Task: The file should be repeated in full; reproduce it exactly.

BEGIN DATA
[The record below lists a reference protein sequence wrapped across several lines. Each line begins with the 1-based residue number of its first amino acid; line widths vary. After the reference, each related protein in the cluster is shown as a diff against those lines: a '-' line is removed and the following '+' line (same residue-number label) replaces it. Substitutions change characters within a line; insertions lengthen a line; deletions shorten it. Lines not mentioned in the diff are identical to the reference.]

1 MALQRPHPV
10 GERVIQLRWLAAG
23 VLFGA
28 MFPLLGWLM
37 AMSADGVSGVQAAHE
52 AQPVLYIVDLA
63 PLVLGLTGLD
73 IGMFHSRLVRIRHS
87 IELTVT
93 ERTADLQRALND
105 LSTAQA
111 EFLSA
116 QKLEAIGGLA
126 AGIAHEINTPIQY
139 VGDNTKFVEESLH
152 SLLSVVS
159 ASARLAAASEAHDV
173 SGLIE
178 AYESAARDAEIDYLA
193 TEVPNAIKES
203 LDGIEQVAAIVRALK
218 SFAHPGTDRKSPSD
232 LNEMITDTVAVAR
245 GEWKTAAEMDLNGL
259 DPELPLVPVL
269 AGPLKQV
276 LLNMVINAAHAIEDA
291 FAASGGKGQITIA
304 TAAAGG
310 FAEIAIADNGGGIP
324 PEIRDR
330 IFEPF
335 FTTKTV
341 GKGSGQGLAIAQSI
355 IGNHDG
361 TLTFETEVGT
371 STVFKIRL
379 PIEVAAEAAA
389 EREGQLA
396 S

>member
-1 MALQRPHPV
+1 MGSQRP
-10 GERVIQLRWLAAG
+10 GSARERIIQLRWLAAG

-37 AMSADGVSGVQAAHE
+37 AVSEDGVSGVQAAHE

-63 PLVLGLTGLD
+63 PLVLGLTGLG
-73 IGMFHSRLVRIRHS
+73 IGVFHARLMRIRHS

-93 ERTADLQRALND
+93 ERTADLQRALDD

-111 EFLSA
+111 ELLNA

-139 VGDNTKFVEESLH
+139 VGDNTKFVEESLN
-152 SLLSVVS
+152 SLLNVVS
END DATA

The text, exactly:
[The record below lists a reference protein sequence wrapped across several lines. Each line begins with the 1-based residue number of its first amino acid; line widths vary. After the reference, each related protein in the cluster is shown as a diff against those lines: a '-' line is removed and the following '+' line (same residue-number label) replaces it. Substitutions change characters within a line; insertions lengthen a line; deletions shorten it. Lines not mentioned in the diff are identical to the reference.]

1 MALQRPHPV
10 GERVIQLRWLAAG
23 VLFGA
28 MFPLLGWLM
37 AMSADGVSGVQAAHE
52 AQPVLYIVDLA
63 PLVLGLTGLD
73 IGMFHSRLVRIRHS
87 IELTVT
93 ERTADLQRALND
105 LSTAQA
111 EFLSA
116 QKLEAIGGLA
126 AGIAHEINTPIQY
139 VGDNTKFVEESLH
152 SLLSVVS
159 ASARLAAASEAHDV
173 SGLIE
178 AYESAARDAEIDYLA
193 TEVPNAIKES
203 LDGIEQVAAIVRALK
218 SFAHPGTDRKSPSD
232 LNEMITDTVAVAR
245 GEWKTAAEMDLNGL
259 DPELPLVPVL
269 AGPLKQV
276 LLNMVINAAHAIEDA
291 FAASGGKGQITIA
304 TAAAGG
310 FAEIAIADNGGGIP
324 PEIRDR
330 IFEPF
335 FTTKTV
341 GKGSGQGLAIAQSI
355 IGNHDG
361 TLTFETEVGT
371 STVFKIRL
379 PIEVAAEAAA
389 EREGQLA
396 S

>member
-1 MALQRPHPV
+1 MGSQRP
-10 GERVIQLRWLAAG
+10 GSARERIIQLRWLAAG

-37 AMSADGVSGVQAAHE
+37 AVSEDGVSGVQAAHE

-63 PLVLGLTGLD
+63 PLVLGLTGLG
-73 IGMFHSRLVRIRHS
+73 IGVFHARLMRIRHS

-93 ERTADLQRALND
+93 ERTADLQRALDD

-111 EFLSA
+111 ELLNA

-139 VGDNTKFVEESLH
+139 VGDNTKFVEESLN
-152 SLLSVVS
+152 SLLNVVS